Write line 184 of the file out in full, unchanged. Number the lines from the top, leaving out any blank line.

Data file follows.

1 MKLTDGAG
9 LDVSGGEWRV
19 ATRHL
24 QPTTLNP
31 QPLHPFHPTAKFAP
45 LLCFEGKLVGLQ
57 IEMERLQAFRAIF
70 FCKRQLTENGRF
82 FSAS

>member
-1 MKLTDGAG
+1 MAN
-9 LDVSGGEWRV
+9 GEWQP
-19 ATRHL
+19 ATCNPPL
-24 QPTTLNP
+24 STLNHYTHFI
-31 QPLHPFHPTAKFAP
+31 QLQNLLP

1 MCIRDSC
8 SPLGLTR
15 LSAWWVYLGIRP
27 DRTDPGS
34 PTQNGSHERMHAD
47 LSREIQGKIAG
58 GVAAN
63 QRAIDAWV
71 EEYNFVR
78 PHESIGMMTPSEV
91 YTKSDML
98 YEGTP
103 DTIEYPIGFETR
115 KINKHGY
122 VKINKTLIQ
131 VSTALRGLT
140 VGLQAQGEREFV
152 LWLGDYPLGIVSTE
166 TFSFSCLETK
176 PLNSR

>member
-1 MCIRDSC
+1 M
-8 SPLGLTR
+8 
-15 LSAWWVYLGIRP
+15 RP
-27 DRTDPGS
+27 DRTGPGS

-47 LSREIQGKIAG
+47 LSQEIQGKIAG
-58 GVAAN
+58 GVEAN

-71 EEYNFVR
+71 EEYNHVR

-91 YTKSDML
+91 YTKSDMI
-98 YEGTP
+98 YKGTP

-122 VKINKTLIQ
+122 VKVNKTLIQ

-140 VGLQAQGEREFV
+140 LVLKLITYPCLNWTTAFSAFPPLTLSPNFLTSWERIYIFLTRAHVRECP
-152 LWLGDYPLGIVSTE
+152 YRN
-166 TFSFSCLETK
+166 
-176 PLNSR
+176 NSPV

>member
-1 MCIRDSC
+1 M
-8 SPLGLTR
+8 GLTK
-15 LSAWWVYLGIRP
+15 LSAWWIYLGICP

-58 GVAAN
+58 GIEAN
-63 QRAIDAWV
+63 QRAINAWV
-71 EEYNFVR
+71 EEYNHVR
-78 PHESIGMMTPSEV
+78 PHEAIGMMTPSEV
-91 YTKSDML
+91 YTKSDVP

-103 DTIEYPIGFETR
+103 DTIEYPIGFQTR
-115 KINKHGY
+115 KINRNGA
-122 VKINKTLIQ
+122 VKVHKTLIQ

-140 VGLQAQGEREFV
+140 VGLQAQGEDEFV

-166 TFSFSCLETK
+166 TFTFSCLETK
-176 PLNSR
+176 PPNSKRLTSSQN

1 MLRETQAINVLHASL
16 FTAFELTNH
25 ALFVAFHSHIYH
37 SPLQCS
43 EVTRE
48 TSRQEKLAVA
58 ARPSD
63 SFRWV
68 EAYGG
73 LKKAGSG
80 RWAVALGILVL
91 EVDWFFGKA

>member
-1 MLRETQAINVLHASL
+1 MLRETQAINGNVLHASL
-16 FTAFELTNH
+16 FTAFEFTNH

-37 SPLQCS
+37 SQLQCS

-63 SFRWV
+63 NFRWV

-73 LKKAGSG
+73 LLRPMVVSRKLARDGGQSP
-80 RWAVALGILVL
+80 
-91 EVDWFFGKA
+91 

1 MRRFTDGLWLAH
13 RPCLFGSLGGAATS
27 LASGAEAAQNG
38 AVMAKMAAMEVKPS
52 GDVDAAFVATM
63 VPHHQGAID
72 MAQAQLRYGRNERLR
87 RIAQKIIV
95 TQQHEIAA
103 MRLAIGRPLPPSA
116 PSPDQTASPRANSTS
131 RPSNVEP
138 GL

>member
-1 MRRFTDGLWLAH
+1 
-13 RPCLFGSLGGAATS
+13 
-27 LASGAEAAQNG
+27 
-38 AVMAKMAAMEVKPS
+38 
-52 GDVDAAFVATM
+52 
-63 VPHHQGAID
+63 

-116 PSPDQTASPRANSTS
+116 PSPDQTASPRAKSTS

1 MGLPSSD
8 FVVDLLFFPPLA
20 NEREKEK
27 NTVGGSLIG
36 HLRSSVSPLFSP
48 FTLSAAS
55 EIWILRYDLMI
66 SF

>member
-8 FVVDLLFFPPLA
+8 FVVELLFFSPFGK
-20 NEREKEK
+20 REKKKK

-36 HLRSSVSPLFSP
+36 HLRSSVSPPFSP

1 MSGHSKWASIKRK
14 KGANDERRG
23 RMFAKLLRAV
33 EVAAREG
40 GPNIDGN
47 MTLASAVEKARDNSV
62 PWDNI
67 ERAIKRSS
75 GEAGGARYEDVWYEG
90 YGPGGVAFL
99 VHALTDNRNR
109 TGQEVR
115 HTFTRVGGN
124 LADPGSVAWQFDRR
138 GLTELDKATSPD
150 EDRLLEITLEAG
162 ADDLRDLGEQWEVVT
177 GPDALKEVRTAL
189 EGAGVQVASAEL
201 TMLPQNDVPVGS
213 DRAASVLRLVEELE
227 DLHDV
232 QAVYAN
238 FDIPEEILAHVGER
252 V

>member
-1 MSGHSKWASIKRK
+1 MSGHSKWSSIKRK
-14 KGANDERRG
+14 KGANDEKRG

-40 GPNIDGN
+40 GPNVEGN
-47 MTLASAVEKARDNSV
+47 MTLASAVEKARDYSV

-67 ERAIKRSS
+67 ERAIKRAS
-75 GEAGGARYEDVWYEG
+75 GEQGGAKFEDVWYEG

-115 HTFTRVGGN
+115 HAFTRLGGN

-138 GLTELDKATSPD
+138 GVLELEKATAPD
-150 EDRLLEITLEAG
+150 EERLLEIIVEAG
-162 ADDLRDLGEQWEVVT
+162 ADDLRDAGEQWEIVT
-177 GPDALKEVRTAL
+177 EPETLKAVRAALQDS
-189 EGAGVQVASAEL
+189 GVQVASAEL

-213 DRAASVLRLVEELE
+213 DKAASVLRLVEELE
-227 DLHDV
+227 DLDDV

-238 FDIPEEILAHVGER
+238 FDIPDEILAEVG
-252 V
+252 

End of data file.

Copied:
150 EDRLLEITLEAG